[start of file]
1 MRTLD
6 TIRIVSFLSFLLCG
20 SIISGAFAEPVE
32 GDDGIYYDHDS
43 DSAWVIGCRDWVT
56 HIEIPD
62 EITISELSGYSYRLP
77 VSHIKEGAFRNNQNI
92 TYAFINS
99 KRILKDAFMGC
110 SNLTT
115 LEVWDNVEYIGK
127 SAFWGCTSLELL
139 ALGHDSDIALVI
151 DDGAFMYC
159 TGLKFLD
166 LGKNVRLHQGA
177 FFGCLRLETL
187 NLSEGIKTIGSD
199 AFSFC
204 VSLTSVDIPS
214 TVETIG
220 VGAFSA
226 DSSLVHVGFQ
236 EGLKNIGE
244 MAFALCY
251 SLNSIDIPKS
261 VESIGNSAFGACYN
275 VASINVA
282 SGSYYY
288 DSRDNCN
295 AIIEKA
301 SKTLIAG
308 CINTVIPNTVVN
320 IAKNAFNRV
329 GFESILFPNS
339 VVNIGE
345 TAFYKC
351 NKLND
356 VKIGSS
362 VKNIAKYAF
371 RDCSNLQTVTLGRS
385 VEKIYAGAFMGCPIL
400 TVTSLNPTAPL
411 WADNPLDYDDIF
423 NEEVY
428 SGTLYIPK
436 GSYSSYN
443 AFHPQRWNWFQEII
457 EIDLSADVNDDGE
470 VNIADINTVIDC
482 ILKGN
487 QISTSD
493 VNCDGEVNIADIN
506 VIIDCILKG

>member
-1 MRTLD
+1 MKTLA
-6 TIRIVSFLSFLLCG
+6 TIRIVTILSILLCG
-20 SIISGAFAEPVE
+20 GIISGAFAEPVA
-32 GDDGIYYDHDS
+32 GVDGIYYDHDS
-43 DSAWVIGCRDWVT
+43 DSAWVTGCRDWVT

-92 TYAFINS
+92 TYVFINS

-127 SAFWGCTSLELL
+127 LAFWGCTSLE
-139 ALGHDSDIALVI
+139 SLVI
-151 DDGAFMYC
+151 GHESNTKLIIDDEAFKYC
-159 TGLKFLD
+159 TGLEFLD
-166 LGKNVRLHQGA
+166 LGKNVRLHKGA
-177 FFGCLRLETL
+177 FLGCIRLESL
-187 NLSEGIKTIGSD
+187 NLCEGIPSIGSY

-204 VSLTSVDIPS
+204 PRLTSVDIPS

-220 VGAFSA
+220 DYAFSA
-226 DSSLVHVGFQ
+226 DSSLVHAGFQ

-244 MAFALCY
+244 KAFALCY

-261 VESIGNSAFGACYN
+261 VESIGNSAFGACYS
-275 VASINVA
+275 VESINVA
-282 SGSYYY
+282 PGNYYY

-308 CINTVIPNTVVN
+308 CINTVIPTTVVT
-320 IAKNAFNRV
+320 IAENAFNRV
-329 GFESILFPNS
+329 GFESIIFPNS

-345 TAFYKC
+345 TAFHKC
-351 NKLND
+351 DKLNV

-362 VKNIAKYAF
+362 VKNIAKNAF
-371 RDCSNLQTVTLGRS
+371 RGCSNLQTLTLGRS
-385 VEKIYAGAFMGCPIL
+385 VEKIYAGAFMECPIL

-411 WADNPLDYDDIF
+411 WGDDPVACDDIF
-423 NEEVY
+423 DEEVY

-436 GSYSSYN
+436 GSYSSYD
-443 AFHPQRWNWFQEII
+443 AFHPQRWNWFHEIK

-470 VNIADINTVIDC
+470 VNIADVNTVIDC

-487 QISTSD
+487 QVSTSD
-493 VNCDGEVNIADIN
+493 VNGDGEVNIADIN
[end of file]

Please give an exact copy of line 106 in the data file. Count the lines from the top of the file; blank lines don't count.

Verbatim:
+351 DKLNV